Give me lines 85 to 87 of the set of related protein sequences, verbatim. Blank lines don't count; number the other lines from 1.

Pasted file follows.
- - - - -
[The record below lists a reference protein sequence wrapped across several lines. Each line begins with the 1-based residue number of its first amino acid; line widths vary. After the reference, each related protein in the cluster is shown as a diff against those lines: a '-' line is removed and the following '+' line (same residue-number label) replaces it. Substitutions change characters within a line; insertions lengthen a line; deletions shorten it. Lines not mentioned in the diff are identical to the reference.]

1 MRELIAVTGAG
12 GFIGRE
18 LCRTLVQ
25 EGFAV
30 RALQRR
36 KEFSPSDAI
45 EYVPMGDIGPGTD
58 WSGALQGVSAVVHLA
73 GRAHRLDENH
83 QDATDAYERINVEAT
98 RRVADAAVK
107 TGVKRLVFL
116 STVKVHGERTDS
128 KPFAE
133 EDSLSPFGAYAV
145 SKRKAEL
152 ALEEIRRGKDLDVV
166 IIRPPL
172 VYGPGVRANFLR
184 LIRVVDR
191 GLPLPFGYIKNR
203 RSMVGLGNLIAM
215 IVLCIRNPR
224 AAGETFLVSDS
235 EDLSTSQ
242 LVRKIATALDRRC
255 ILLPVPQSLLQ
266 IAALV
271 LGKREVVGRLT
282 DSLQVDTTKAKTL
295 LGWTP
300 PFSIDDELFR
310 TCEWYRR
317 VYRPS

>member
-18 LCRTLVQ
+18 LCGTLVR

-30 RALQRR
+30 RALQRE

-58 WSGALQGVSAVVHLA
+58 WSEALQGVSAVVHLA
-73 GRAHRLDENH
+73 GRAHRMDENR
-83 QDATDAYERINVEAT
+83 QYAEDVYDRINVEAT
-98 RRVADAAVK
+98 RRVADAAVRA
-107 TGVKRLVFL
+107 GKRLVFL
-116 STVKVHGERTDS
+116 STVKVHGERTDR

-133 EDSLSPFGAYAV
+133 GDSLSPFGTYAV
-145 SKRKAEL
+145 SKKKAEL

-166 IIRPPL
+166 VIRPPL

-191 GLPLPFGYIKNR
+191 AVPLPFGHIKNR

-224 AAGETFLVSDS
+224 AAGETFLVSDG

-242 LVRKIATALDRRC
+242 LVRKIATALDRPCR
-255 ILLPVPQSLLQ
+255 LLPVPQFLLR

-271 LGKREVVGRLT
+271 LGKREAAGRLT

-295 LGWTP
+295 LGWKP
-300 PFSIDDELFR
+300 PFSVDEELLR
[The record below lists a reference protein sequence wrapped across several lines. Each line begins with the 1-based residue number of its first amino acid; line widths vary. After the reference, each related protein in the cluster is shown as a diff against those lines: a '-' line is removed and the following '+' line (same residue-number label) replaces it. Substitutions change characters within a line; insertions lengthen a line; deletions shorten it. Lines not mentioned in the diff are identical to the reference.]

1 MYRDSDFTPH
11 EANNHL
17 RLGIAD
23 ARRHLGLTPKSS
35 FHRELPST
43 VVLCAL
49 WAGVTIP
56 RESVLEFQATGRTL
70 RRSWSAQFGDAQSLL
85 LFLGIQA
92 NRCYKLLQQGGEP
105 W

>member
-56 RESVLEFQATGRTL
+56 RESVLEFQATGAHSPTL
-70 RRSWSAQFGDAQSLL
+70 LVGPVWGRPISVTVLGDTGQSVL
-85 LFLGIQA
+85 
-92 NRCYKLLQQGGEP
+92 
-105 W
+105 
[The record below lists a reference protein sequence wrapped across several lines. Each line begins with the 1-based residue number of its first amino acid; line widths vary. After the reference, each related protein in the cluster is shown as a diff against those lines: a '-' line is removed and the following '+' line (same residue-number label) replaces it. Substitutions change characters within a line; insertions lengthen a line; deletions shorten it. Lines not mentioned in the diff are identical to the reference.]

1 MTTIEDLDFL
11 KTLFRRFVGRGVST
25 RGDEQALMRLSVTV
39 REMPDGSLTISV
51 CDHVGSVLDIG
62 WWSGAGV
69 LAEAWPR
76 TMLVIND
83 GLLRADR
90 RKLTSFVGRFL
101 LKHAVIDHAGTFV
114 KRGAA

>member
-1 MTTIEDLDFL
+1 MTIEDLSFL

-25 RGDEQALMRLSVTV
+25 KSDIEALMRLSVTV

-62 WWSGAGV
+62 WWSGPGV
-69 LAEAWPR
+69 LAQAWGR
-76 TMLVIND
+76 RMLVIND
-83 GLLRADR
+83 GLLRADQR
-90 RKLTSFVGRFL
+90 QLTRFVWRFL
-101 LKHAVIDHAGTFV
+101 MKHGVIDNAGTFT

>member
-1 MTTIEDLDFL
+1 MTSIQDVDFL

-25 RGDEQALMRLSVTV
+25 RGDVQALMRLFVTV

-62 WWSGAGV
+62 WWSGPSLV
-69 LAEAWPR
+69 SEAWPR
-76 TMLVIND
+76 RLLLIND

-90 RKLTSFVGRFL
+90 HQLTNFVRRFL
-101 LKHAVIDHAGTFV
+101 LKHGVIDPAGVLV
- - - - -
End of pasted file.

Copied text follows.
105 W

>member
-56 RESVLEFQATGRTL